WASHINGTON — The United States is developing new options for arms customers as a way to ensure allies and partners don’t drop planned procurements as the world economy remains in shock from the impacts of COVID 19.
Among the options, according to outgoing Defense Security Cooperation Agency head Lt. Gen. Charles Hooper, are allowing foreign countries to finance arms procurement through U.S. bank loans and altering existing payment schedules to stretch the costs over time.
“The bottom line here is, we are willing to work with our allies and partners, when they raise the challenges that they have, to find ways for them to continue to buy American and to ensure that they can pay for the equipment along a payment schedule that reflects their own economic conditions,” Hooper said.
During an exclusive exit interview with Defense News, Hooper declined to say which countries have already approached his agency about economic impact from the disease, but said that there are “certainly” customer nations that have reached out.
“There are partners that, we’re already seeing that they are having challenges. So we’re standing ready to work with them. As soon as we can gain an appreciation and the understanding of the challenges, we can find ways to help them,” Hooper said.
Hooper talked with Defense News two weeks before his Aug. 3 retirement. He is succeeded by Heidi Grant, the head of the Defense Security Technology Administration, a move that marks the first time a civilian has led the office since a previous agency was recognized into the current DSCA structure in 1998. The general expressed no concerns over that move, in large part, he said, because of Grant, a fixture in the international security cooperation world.
Grant will have to hit the ground running, given the potential impact from COVID on the world economies. The good news, Hooper said, is that by March, DSCA had concluded that the global economy would be hurt by the disease and set up an interagency working group, called the Operations Planning Group, to study program-level impacts from global trends and develop solutions.
The first step Hooper’s team took was to revise the collection process of foreign payment in order to make them “a bit more flexible, to accommodate those partners that may be having some economic difficulties or may have reprioritized their budgets towards for example, economic recovery and away from defense.”
Those options include delaying payments on planned procurements to future years, creating new payment plans for ongoing procurement efforts, and returning funds currently on deposit with the United States to the customer nations as well as new financing strategies.
“One of the things we did is we are allowing our partners to draw on standby letters of credit from foreign banks operating in the United States, according to U.S. banking rules,” Hooper explained. “That offers a nation an opportunity to draw, for example, in that case, a standby letter of credit on one of their banks that operates in the United States, under United States banking rules, which ensures that there’s no fiduciary risk to the United States.”
DSCA officials had been considering adding such an option for some time, but the economic downturn pushed the agency to start offering it for customer nations, Hooper added. Lucie Béraud-Sudreau, director of the Arms and Military Expenditure Programme at the Stockholm International Peace Research Institute, said that option sounds different from funding plans that have existed for some time in Europe, where specific entities in countries are responsible for guaranteeing arms-recipient states’ loans thanks to the state treasury.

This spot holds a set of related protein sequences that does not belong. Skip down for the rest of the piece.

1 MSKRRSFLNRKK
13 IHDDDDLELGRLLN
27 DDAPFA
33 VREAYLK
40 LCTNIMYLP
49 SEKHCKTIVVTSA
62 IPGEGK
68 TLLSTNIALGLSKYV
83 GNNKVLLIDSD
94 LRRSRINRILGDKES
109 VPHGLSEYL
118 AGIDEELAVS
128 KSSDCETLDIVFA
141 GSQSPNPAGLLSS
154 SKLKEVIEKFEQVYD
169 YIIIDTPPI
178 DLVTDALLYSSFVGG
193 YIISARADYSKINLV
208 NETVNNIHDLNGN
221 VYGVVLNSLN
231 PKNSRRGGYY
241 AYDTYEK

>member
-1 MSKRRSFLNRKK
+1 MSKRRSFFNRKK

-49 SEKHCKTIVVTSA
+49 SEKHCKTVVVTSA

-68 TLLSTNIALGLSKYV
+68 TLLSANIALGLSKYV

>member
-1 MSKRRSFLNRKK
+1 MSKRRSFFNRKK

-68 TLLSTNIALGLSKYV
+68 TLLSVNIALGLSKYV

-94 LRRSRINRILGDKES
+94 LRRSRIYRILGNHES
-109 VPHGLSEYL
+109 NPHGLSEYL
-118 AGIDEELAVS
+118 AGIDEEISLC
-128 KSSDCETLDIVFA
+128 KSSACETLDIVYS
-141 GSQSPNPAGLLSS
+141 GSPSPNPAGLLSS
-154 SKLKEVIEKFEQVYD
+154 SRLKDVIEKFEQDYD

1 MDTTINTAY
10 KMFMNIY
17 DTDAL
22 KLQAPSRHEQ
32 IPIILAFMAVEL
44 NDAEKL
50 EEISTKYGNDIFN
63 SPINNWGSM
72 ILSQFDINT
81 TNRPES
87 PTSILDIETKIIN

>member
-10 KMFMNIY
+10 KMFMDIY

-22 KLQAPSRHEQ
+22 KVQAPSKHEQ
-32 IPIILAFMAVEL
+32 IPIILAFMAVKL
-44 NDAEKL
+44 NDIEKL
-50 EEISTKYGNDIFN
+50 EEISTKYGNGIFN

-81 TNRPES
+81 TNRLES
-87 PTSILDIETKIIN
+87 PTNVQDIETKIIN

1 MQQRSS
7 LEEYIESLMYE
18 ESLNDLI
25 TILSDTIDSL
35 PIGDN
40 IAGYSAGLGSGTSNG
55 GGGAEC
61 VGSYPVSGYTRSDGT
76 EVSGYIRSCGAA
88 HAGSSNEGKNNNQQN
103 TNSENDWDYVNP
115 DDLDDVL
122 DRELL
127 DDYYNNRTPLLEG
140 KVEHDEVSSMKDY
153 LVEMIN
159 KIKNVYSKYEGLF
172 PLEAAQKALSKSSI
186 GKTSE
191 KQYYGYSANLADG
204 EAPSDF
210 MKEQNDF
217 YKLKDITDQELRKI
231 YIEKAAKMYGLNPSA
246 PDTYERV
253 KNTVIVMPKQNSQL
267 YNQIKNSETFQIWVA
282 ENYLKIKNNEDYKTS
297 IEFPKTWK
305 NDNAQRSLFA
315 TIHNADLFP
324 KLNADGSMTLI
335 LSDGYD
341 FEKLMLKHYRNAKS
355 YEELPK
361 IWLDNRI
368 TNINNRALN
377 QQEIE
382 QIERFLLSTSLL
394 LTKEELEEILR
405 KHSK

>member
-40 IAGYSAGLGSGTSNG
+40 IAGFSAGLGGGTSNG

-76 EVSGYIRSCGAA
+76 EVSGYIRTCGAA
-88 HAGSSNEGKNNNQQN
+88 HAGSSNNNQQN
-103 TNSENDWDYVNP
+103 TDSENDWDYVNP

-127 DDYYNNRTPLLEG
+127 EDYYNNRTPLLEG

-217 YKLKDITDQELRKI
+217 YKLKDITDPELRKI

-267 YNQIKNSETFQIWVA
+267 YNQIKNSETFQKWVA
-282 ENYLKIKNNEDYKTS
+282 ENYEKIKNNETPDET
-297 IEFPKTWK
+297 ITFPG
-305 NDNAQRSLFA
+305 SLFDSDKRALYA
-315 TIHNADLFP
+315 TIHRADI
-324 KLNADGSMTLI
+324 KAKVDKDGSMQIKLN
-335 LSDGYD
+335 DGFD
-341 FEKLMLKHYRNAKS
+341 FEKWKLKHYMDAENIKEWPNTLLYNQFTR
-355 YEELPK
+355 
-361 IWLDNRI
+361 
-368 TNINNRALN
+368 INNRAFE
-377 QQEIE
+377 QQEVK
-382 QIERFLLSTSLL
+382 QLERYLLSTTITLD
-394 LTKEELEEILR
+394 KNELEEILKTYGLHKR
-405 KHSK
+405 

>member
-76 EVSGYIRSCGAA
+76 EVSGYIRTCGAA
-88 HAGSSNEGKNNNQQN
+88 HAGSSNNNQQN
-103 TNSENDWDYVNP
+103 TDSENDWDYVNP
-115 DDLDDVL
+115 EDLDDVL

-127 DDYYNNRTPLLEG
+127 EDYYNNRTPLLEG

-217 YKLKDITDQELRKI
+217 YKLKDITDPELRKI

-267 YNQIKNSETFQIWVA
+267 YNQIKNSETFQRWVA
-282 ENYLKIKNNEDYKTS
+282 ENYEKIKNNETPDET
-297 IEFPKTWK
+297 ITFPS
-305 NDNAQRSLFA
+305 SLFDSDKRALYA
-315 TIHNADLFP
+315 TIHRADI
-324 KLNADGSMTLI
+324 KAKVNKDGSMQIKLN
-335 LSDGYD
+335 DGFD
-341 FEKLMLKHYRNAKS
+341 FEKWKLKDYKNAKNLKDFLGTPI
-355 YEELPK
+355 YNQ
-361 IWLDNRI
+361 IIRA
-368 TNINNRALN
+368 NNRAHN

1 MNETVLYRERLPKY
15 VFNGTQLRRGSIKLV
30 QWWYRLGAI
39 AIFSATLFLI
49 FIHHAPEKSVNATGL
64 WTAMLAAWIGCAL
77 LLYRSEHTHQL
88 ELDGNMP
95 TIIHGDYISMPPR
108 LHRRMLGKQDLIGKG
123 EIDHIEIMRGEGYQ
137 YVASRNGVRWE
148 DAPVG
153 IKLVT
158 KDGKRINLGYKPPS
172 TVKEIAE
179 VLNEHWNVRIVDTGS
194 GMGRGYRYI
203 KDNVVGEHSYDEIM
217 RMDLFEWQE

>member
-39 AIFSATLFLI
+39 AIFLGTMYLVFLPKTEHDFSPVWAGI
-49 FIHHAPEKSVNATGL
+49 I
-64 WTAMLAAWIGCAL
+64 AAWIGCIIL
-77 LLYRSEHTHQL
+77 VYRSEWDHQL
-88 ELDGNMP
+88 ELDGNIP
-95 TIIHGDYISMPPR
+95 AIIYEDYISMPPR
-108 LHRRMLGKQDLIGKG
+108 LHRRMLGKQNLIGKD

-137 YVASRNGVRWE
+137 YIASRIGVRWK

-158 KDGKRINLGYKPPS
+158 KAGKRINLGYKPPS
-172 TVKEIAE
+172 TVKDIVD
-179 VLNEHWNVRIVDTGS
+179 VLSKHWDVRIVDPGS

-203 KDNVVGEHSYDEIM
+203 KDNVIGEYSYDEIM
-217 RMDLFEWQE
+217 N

“There are a number of economic factors globally, that we anticipate will likely have an impact on country’s abilities to move forward,” Hooper said. “Obviously, energy prices are lower, and those countries all over the world that specialize in energy are going to see a fall in revenue. We see countries that, as a result of the pandemic, are having to shift funds from their defense budgets to more domestic missions like economic recovery and other things.”
In addition to oil-reliant nations in the Middle East, Béraud-Sudreau said to watch the Pacific region, where “many countries have already decided to cut their military spending for this year, and planning decreases for 2021.” Indonesia, Thailand, South Korea, and the Philippines are among the nations that have already announced plans to cut defense spending, while Singapore is seeing delays in weapon deliveries due to supply chain issues.
“If there are limited orders in 2020-2021, there will be repercussions later on, as these companies work on long-term projects. Hence the pressure, on both sides of the Atlantic, for the defense sector to be part of economic recovery packages and high levels of military expenditure,” she said.
Over the course of his time at DSCA, Hooper oversaw almost 18,300 Foreign Military Sales actions, including 5,800 new agreements and various amendments and modifications to existing agreements, according to agency figures. He reduced three different surcharges on customers, saving customers millions of dollars as well. Also, timelines shrunk, with DSCA offering 50 percent of all new FMS cases that flow through the process to partner nations in 49 days or less by Hooper’s exit.
And while Hooper did not want to preview what weapon sales totals for fiscal 2020 will be, he did say that the United States remains “on a very positive trajectory… We remain the global partner of choice. And I’m very optimistic that we’re going to continue to see positive trends in our foreign military sales this year and in the years to come.”